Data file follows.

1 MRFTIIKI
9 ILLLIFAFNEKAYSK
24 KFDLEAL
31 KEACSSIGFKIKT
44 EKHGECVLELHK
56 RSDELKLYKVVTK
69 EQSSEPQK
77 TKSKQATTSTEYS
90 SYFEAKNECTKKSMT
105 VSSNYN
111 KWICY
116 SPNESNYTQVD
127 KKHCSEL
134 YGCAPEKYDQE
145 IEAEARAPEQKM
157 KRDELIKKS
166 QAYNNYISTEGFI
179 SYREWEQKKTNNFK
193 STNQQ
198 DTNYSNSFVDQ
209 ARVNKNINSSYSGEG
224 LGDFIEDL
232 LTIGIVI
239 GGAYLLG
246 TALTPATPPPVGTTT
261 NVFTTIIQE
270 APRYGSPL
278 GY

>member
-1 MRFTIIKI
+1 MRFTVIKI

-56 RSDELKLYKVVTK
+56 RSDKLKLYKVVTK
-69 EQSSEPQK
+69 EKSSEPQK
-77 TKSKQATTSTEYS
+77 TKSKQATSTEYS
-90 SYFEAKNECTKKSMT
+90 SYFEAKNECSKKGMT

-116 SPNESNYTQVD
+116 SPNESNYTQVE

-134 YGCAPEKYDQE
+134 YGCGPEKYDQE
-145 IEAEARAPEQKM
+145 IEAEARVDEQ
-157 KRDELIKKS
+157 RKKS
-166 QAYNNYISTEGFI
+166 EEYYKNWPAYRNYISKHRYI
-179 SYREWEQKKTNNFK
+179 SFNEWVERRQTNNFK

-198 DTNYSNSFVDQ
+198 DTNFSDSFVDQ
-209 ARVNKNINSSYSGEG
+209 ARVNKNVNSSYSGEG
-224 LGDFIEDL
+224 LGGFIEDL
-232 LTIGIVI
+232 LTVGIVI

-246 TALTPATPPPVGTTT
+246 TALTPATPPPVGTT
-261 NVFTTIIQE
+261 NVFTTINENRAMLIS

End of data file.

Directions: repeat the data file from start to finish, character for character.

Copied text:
1 MRFTIIKI
9 ILLLIFAFNEKAYSK
24 KFDLEAL
31 KEACSSIGFKIKT
44 EKHGECVLELHK
56 RSDELKLYKVVTK
69 EQSSEPQK
77 TKSKQATTSTEYS
90 SYFEAKNECTKKSMT
105 VSSNYN
111 KWICY
116 SPNESNYTQVD
127 KKHCSEL
134 YGCAPEKYDQE
145 IEAEARAPEQKM
157 KRDELIKKS
166 QAYNNYISTEGFI
179 SYREWEQKKTNNFK
193 STNQQ
198 DTNYSNSFVDQ
209 ARVNKNINSSYSGEG
224 LGDFIEDL
232 LTIGIVI
239 GGAYLLG
246 TALTPATPPPVGTTT
261 NVFTTIIQE
270 APRYGSPL
278 GY

>member
-1 MRFTIIKI
+1 MRFTVIKI

-56 RSDELKLYKVVTK
+56 RSDKLKLYKVVTK
-69 EQSSEPQK
+69 EKSSEPQK
-77 TKSKQATTSTEYS
+77 TKSKQATSTEYS
-90 SYFEAKNECTKKSMT
+90 SYFEAKNECSKKGMT

-116 SPNESNYTQVD
+116 SPNESNYTQVE

-134 YGCAPEKYDQE
+134 YGCGPEKYDQE
-145 IEAEARAPEQKM
+145 IEAEARVDEQ
-157 KRDELIKKS
+157 RKKS
-166 QAYNNYISTEGFI
+166 EEYYKNWPAYRNYISKHRYI
-179 SYREWEQKKTNNFK
+179 SFNEWVERRQTNNFK

-198 DTNYSNSFVDQ
+198 DTNFSDSFVDQ
-209 ARVNKNINSSYSGEG
+209 ARVNKNVNSSYSGEG
-224 LGDFIEDL
+224 LGGFIEDL
-232 LTIGIVI
+232 LTVGIVI

-246 TALTPATPPPVGTTT
+246 TALTPATPPPVGTT
-261 NVFTTIIQE
+261 NVFTTINENRAMLIS